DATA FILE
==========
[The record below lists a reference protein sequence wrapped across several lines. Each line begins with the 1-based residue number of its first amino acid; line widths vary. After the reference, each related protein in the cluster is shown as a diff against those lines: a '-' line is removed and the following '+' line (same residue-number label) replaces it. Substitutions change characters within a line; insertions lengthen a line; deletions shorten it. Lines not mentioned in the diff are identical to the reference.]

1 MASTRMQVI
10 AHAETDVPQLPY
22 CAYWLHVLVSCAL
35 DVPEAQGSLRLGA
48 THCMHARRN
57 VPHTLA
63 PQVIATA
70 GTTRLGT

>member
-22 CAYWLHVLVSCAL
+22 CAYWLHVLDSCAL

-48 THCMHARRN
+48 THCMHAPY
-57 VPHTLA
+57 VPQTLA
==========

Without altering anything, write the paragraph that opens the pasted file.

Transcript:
[The record below lists a reference protein sequence wrapped across several lines. Each line begins with the 1-based residue number of its first amino acid; line widths vary. After the reference, each related protein in the cluster is shown as a diff against those lines: a '-' line is removed and the following '+' line (same residue-number label) replaces it. Substitutions change characters within a line; insertions lengthen a line; deletions shorten it. Lines not mentioned in the diff are identical to the reference.]